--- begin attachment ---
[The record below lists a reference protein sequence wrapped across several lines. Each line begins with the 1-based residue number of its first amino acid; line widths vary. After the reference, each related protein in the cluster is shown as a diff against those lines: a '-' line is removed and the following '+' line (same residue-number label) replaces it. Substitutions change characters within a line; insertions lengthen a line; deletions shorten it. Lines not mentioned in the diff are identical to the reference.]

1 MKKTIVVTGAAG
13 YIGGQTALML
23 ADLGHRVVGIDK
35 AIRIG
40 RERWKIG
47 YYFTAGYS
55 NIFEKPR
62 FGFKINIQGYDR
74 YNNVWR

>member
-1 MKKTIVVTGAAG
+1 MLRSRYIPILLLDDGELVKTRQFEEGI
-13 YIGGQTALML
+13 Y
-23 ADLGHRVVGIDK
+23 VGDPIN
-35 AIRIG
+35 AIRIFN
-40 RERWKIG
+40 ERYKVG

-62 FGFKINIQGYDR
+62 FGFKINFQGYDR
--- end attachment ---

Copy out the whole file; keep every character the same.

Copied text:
[The record below lists a reference protein sequence wrapped across several lines. Each line begins with the 1-based residue number of its first amino acid; line widths vary. After the reference, each related protein in the cluster is shown as a diff against those lines: a '-' line is removed and the following '+' line (same residue-number label) replaces it. Substitutions change characters within a line; insertions lengthen a line; deletions shorten it. Lines not mentioned in the diff are identical to the reference.]

1 MKKTIVVTGAAG
13 YIGGQTALML
23 ADLGHRVVGIDK
35 AIRIG
40 RERWKIG
47 YYFTAGYS
55 NIFEKPR
62 FGFKINIQGYDR
74 YNNVWR

>member
-1 MKKTIVVTGAAG
+1 MLRSRYIPILLLDDGELVKTRQFEEGI
-13 YIGGQTALML
+13 Y
-23 ADLGHRVVGIDK
+23 VGDPIN
-35 AIRIG
+35 AIRIFN
-40 RERWKIG
+40 ERYKVG

-62 FGFKINIQGYDR
+62 FGFKINFQGYDR